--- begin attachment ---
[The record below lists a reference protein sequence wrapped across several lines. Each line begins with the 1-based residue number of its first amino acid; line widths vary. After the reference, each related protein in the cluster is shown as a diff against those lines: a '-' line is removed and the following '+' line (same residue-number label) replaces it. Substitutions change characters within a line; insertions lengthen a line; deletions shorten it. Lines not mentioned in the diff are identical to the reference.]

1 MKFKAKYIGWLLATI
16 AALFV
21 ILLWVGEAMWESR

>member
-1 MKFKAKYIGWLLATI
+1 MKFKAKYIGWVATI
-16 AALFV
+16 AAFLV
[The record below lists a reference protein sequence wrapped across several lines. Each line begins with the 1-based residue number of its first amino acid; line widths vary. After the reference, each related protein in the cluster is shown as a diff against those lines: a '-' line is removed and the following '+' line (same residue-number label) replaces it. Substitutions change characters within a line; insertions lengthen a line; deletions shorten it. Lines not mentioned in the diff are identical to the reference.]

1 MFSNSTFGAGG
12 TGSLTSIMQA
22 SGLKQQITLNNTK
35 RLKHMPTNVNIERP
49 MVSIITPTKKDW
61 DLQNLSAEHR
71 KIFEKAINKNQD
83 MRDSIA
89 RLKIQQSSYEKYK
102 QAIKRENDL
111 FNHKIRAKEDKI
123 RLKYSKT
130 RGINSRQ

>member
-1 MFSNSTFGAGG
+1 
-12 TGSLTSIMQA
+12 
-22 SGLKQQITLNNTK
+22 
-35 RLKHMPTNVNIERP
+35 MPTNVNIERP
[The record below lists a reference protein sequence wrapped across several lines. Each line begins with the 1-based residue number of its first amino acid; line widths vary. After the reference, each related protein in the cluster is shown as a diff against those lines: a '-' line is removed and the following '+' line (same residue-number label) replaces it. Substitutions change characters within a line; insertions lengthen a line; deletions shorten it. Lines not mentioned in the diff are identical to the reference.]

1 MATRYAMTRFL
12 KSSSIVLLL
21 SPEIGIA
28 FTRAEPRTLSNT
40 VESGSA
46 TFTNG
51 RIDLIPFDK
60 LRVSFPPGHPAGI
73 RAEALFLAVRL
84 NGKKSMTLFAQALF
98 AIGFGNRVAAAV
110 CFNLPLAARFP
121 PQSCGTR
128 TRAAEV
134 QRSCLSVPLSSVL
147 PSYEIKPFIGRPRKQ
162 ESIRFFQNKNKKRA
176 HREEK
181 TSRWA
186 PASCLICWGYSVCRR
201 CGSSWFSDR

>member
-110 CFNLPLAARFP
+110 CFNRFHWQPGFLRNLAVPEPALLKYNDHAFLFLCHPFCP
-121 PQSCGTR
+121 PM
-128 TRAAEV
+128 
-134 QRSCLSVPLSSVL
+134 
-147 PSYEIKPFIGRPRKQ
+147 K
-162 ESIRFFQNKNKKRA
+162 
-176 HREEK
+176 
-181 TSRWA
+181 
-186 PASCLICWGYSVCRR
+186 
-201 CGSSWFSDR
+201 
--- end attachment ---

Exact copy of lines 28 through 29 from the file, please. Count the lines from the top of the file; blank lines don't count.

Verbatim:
+12 
-22 SGLKQQITLNNTK